The chairman of the Senate Committee on Indian Affairs (SCIA) also had strong words for Interior. "It is crucial to have an accurate record of employment statistics in order to best assess need and to appropriate financial resources to tribes,” said Sen. Daniel Akaka, D-Hawaii. “Understanding the current economic outlook will better help us to put forth legislation that will increase economic development and job creation in Indian country.”
Akaka suggested that on some reservations the unemployment rate is as high as 85 percent.
“We must provide tribal communities with the tools they need to spur job creation,” Akaka said, adding that he believes that the most important thing Congress and the Obama administration can do to address these high rates of unemployment is to pass a legislative Carcieri fix to a controversial 2009 U.S. Supreme Court decision that called into questions Interior’s ability to take lands into trusts for tribes recognized by the federal government after 1934.
“[A Carcieri fix] will not cost taxpayers a cent, yet will create more than a hundred thousand jobs in some of Indian country's poorest communities," Akaka said.
Akaka was less willing than Young to say that he would support a formal investigation of Interior for not following the law, and for taking so long to correct apparently poor data collection techniques that the Department says led to the latest postponement. Akaka and his staff would not say what he would specifically do to hold Interior accountable for the delayed reports.
Democratic legislators may be less willing to fault the Obama administration on this sensitive economic matter in an election year because the administration is widely seen as having taken positive steps on a variety of Indian country matters, and Interior has vowed to correct this problem. Still, Interior made the same vow the last time around for its missing 2009 report, which leads to questions of whether it will truly follow through this time.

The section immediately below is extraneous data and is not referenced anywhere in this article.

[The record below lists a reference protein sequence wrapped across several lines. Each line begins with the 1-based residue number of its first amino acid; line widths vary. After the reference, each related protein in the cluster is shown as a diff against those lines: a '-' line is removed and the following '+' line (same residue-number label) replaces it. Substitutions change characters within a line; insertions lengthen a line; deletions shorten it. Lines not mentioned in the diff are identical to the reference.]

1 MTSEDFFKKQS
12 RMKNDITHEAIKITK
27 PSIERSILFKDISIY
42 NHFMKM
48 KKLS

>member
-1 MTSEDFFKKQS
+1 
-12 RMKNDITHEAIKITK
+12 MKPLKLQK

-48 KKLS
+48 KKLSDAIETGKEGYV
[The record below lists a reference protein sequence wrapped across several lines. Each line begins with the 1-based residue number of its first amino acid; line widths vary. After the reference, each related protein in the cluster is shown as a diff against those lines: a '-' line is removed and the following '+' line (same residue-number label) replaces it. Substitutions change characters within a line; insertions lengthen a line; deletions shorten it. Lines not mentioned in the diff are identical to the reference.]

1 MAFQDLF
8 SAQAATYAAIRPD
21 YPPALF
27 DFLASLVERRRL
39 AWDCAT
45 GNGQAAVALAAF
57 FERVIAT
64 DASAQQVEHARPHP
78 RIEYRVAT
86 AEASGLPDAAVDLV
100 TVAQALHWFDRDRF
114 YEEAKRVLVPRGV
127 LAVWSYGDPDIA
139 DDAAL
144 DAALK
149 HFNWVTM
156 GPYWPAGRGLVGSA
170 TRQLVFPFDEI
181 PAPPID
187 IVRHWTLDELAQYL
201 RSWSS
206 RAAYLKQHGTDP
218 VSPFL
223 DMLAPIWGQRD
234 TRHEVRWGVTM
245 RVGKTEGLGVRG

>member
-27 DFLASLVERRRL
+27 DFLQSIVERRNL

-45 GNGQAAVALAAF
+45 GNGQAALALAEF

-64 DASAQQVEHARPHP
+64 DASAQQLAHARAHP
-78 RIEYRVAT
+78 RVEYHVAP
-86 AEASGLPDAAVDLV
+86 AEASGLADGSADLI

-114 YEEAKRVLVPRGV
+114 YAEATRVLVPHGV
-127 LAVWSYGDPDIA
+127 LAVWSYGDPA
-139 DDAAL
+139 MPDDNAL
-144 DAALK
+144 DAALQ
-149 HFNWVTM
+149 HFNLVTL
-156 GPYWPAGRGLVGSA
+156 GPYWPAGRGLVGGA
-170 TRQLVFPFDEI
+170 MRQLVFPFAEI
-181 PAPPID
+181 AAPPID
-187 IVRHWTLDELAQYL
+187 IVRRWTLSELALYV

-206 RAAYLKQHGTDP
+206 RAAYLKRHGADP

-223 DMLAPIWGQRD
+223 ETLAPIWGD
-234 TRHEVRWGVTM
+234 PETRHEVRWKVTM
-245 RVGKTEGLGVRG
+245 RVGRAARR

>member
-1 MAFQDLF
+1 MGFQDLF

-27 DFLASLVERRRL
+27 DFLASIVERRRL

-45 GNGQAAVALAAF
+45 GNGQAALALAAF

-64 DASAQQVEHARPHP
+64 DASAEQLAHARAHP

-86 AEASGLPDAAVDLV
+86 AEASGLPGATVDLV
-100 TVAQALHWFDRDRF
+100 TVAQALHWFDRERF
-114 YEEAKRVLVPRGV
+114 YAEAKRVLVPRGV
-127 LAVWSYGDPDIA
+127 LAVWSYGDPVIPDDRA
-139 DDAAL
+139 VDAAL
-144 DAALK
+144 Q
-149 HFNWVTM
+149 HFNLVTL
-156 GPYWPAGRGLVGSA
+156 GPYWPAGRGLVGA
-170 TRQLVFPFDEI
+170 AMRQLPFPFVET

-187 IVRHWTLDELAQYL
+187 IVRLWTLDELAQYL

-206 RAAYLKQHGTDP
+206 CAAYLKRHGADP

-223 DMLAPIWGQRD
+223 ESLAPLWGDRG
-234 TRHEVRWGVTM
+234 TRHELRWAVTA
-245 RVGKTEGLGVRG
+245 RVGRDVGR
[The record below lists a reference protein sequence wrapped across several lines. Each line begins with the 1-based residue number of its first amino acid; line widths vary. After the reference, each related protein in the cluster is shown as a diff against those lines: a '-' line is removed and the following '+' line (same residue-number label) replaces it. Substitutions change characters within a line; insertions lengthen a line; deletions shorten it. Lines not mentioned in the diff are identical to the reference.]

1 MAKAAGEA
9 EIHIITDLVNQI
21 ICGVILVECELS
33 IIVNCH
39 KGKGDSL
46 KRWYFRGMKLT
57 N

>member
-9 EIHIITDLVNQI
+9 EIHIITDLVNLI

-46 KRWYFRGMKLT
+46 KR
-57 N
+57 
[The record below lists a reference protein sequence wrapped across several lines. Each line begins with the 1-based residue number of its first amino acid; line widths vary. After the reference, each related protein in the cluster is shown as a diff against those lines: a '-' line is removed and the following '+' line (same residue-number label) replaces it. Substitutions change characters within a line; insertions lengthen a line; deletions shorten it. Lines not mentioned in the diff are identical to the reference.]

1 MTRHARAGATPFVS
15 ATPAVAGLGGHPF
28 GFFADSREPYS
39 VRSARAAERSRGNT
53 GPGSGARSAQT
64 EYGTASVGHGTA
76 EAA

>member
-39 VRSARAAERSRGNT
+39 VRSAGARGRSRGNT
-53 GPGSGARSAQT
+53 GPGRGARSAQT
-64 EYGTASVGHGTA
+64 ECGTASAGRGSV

Sen. Jon Tester, D-Montana, and a member of SCIA, was willing to go further than Akaka, publicly asking Interior what the plan is to get the survey back on track and how the Department will engage tribes in that effort.
“Government works best with good information,” Tester said. “The Department of the Interior's jobs report is important because it tells us what is working in Indian country and what is not.
“As Montana's only member of the Senate Indian Affairs Committee, I will continue to work with tribal leaders, my colleagues and the administration to make sure the United States is upholding our responsibility to tribal members and taxpayers," Tester said—whether that needs to be done in a hearing or whether through less formal briefings and meetings.
Sen. John Barrasso, R-Wyoming, and vice-chair of SCIA, said he believes the American people deserve more details.
“The administration’s failure to report on the economic impact of the billions spent in Indian country under the 2009 stimulus is not surprising,” Barrasso said. “I share the concerns of the tribal observers…that this spending failed to accomplish what the administration promised: a strong economy and robust job growth.”
Interior has vowed to get its next report out in 2013, but to date has not offered comment on the legal ramifications of the two delays so far.